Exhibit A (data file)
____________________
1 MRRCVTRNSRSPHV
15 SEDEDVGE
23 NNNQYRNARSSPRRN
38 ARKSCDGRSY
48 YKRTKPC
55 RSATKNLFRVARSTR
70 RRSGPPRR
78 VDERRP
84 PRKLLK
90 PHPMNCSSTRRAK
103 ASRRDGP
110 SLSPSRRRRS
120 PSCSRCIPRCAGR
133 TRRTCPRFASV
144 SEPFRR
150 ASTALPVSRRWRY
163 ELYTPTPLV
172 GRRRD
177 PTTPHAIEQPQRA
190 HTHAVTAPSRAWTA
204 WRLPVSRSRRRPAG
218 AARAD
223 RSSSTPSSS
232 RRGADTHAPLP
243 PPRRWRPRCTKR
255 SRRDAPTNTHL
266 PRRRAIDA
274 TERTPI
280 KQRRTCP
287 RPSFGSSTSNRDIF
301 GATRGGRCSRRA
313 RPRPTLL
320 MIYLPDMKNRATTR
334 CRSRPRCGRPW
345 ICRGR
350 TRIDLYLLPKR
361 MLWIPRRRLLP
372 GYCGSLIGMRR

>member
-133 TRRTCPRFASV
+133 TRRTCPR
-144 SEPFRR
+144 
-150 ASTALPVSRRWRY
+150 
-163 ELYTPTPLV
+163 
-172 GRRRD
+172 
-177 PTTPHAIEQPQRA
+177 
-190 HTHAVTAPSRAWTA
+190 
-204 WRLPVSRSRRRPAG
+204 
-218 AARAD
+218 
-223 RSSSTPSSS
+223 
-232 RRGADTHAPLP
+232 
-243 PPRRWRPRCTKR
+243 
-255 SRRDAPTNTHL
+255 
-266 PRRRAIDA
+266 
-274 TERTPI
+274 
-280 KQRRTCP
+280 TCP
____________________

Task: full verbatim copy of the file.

1 MRRCVTRNSRSPHV
15 SEDEDVGE
23 NNNQYRNARSSPRRN
38 ARKSCDGRSY
48 YKRTKPC
55 RSATKNLFRVARSTR
70 RRSGPPRR
78 VDERRP
84 PRKLLK
90 PHPMNCSSTRRAK
103 ASRRDGP
110 SLSPSRRRRS
120 PSCSRCIPRCAGR
133 TRRTCPRFASV
144 SEPFRR
150 ASTALPVSRRWRY
163 ELYTPTPLV
172 GRRRD
177 PTTPHAIEQPQRA
190 HTHAVTAPSRAWTA
204 WRLPVSRSRRRPAG
218 AARAD
223 RSSSTPSSS
232 RRGADTHAPLP
243 PPRRWRPRCTKR
255 SRRDAPTNTHL
266 PRRRAIDA
274 TERTPI
280 KQRRTCP
287 RPSFGSSTSNRDIF
301 GATRGGRCSRRA
313 RPRPTLL
320 MIYLPDMKNRATTR
334 CRSRPRCGRPW
345 ICRGR
350 TRIDLYLLPKR
361 MLWIPRRRLLP
372 GYCGSLIGMRR

>member
-133 TRRTCPRFASV
+133 TRRTCPR
-144 SEPFRR
+144 
-150 ASTALPVSRRWRY
+150 
-163 ELYTPTPLV
+163 
-172 GRRRD
+172 
-177 PTTPHAIEQPQRA
+177 
-190 HTHAVTAPSRAWTA
+190 
-204 WRLPVSRSRRRPAG
+204 
-218 AARAD
+218 
-223 RSSSTPSSS
+223 
-232 RRGADTHAPLP
+232 
-243 PPRRWRPRCTKR
+243 
-255 SRRDAPTNTHL
+255 
-266 PRRRAIDA
+266 
-274 TERTPI
+274 
-280 KQRRTCP
+280 TCP